In 1285, 180 Jews were burned in Munich because they were suspected of murdering a Christian child.
With the onset of the plague , the anti-Jewish attitudes that already existed escalated; in the years 1348 to 1351 they increased to the so-called plague pogroms . Ideological points of reference were, among other things, certain passages in the writings of Paul , who accused Jews of having “killed the Lord Jesus”, as they had done before with the prophets; they now persecuted the Christians "and do not please God and are enemies of all men" ( 1 Thes 2,15 LUT ). Church councils took up these statements to the extent that "the Jews" were guilty of Jesus' death and were therefore " murderers of God ".
In 1421 200 Jews were burned in Vienna's Gesera and the ghetto was razed. In 1450, Duke Ludwig the Rich chased Jews out of the partial duchy of Bavaria-Landshut after accusing them of usury (the last of the persecutions in Munich dates from 1715). In 1492 27 Jews died in Sternberg ; after that all Jews were expelled from Mecklenburg . Bohdan Khmelnyzkyj , founder of the Cossack state in 1654 , was also notorious for anti-Jewish attacks. During these battles, pogroms are said to have killed over 100,000 Poles and Russian Jews.
After the Hep-Hep riots of 1819 (primarily in Germany), the Odessa Jewish pogrom in 1821 is considered the first pogrom of modern times.
The murder of Tsar Alexander II of Russia by the underground organization Narodnaya Volja in March 1881 was blamed on the Jews. The subsequent years of persecution of the Jews were first referred to with the term pogrom .
Between 1903 and 1906, an estimated two thousand Russian Jews were killed in pogroms in Russia. The pogroms of Kishinew in today's Moldovan capital Chișinău became particularly well known . They were probably at least partially fueled by the Russian government. As a result of these events , numerous Jews emigrated to Palestine .
Under the Ottoman Sultan Abdülhamid II, Kurdish and Turkish special forces massacred between 100,000 and 200,000 Christian Armenians between 1894 and 1896 . Others were forced to convert to Islam or were driven into exile.
When the Armenian genocide million people were killed in Turkey from 1915 to 1921 according to sources from 300,000 to 1.5.
In National Socialist Germany, systematic attacks on opponents of the regime in March 1933, also supported by denouncing sections of the population, met the term pogrom. The actions took on an organized pogrom character, in which SA gangs attacked Jewish businesses in many cities on April 1, 1933, threatened those willing to buy (more here ) and began to separate the Jewish people from the rest of the population. According to the Nuremberg Race Laws of September 1935, the November pogroms of 1938 , which were initially known under the Nazi terminology as “Reichskristallnacht”, marked a further increase in the physical persecution of Jews. The systematic and organized persecution of the Jews turned into the Holocaust , the genocide of a Christian-Western cultural nation of 5.6 to 6.3 million Jews under the "eyes of the world". It was based on racial anti-Semitism and aimed at the complete annihilation of the Jews in Europe and the occupied territories. The persecution and extermination of the Jews became increasingly bureaucratic and systematic from 1941 onwards. Industrial methods were added in 1942.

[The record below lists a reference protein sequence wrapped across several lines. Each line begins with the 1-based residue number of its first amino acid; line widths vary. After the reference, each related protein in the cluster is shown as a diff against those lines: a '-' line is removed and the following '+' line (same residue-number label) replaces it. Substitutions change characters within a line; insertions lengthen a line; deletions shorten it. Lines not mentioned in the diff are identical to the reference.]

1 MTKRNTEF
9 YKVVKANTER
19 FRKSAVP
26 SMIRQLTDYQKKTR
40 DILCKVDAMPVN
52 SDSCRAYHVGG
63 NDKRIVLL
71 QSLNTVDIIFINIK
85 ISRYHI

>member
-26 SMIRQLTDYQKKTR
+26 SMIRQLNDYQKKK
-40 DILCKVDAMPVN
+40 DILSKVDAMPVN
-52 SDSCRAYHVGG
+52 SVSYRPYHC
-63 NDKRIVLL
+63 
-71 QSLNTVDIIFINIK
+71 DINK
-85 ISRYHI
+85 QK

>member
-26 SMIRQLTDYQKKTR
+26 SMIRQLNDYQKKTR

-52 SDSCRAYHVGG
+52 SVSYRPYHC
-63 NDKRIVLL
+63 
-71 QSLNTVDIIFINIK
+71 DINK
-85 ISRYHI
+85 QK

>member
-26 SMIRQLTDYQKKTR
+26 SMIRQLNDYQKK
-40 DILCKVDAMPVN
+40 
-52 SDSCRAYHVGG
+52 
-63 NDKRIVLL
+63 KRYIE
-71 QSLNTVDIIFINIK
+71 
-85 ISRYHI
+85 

The term pogrom was fulfilled, but overshadowed by the factory-like mass murders of mainly Jewish people from all over Europe. In addition, there was the devastating persecution of other population groups and political opponents during the National Socialist era.
Historians such as Gerd R. Ueberschär came to the conclusion of the military events after the start of the war : "The Wehrmacht was already involved in the Nazi crimes in Poland." This also included violent resettlements in all areas occupied by the Wehrmacht (see also Crimes of Wehrmacht ). The deportations during the Second World War were not accompanied by demonstrations of support from the population. Nevertheless, the term pogrom is used for the deportations, connected with the image that people are being rounded up by uniformed men. Task force groups murdered around 60,000 Polish intellectuals, including 7,000 Jews, during and after the attack on Poland by the end of 1939. The Wehrmacht leadership remained involved in these lethal activities. More than 3000 Polish soldiers were murdered by German soldiers away from the fighting. Over 16,000 civilians were executed between September 1 and October 25, 1939. It can be assumed that at least during the German invasion, more than half of the victims were due to the Wehrmacht.
After the Second World War, the population of German descent in the eastern areas of the former German Reich and in former occupation areas was exposed to pogroms (see Expulsion of Germans after the Second World War ). B. in the area of the former Sudetenland, u. a. on July 31, 1945 in Ústí nad Labem: Aussig massacre .
In the 1946 pogrom of Kielce , 39 Jews were killed in the Polish city.
The pogrom of Istanbul in 1955 was directed against a Christian minority, predominantly of Greek origin, in the Turkish metropolis; some historians see an influence of the then government and a connection with the Cyprus conflict . Pogroms in Turkey were also directed against the Alevi population , such as the Kahramanmaraş pogrom from December 19 to 26, 1978 or the Çorum pogrom on July 4, 1980.